The present invention contemplates a new and improved volume imaging technique in which k-space is sampled along curved paths such as spirals or circles.
In accordance with the present invention, a three-dimensional magnetic resonance imaging technique is provided. The imaged volume is sampled along curving trajectories through k-space.
In accordance with one more specific embodiment of the invention, the volume is sampled along surfaces of spheres or ellipsoids with progressively smaller (or larger) radii.
In accordance with another aspect of the present invention, the volumetric region is sampled along concentric cones with different degrees of convergence.
In accordance with another aspect of the present invention, the volume of interest is sampled along spirals or concentric circles that lay along a series of parallel planes.
In accordance with another aspect of the present invention, generally sinusoidal gradients are applied along at least two of the three axes of the volume of interest.
In accordance with another more limited aspect of the present invention, the sinusoidal gradient along at least some of the axes increases and decreases in amplitude analogous to a beat pattern.
In accordance with a yet more limited aspect of the present invention, the amplitude of the beats in the beat-type pattern of the sinusoidally varying gradient increase or decrease generally linearly.
One advantage of the present technique is that all three dimensions are spatially encoded in a single shot. The overhead of acquiring multiple views or acquiring multiple slices with each slice acquisition delayed by the TE time and slice excitation delays is avoided.
Another advantage of the present invention is that the trajectories through k-space have fewer discontinuities and phase reversals. Image artifacts due to such discontinuities are substantially reduced.
Another advantage of the present technique is that the shape of the imaged volume can be adjusted in accordance with the shape of the volume of interest. Sampling is more efficient and optimal because a full cube or rectangular volume of data need not be collected. Data collection can be limited to a sphere, cylinder, ellipsoid, or other such shape.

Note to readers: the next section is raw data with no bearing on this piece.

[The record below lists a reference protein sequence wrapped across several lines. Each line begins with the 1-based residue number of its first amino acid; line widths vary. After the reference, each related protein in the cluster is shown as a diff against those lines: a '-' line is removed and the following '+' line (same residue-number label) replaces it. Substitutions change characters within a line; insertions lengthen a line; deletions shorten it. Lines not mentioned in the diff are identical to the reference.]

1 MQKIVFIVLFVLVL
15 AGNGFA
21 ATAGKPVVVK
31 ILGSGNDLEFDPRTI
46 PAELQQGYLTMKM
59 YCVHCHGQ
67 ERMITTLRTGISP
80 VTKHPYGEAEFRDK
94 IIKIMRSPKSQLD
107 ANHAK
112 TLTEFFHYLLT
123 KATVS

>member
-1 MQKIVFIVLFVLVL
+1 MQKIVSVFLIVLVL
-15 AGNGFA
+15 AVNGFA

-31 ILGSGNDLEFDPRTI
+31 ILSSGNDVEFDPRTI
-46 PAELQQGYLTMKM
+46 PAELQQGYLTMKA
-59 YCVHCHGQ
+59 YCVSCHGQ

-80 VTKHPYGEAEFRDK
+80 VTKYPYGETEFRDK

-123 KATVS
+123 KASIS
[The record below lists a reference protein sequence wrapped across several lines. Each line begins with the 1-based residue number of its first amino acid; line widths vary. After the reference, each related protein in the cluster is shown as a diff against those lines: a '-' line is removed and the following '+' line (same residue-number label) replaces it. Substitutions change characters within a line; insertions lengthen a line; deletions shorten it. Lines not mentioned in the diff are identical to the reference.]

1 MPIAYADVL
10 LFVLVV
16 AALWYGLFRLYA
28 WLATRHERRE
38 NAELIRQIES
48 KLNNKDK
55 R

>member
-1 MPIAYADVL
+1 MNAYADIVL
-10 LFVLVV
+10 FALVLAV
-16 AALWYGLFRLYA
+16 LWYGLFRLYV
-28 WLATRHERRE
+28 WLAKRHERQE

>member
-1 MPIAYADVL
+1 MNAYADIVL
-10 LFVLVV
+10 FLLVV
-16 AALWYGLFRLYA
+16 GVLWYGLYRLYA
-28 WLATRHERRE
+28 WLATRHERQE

Still further advantages of the present invention will become apparent to those of ordinary skill in the art upon reading and understanding the following detailed description of the preferred embodiments.
The invention may take form in various components and arrangements of components, and in various steps and arrangements of steps. The drawings are only for purposes of illustrating a preferred embodiment and are not to be construed as limiting the invention.
FIG. 1 is a diagrammatic illustration of a magnetic resonance scanner in accordance with the present invention;
FIG. 2A is a diagrammatic illustration of a spherical spiral k-space trajectory;
FIG. 2B is a timing chart illustrating the gradient pulse sequence for achieving a trajectory along concentric spheres;
FIG. 2C is an alternate embodiment of the z-gradient of FIG. 2B for achieving a trajectory along non-concentric spheres which touch a next larger spheroid at one pole and a next smaller spheroid at the other pole;
FIG. 3A illustrates a cylindrical spiral k-space trajectory;
FIG. 3B illustrates a gradient pulse sequence for achieving the spiral trajectory of FIG. 3A;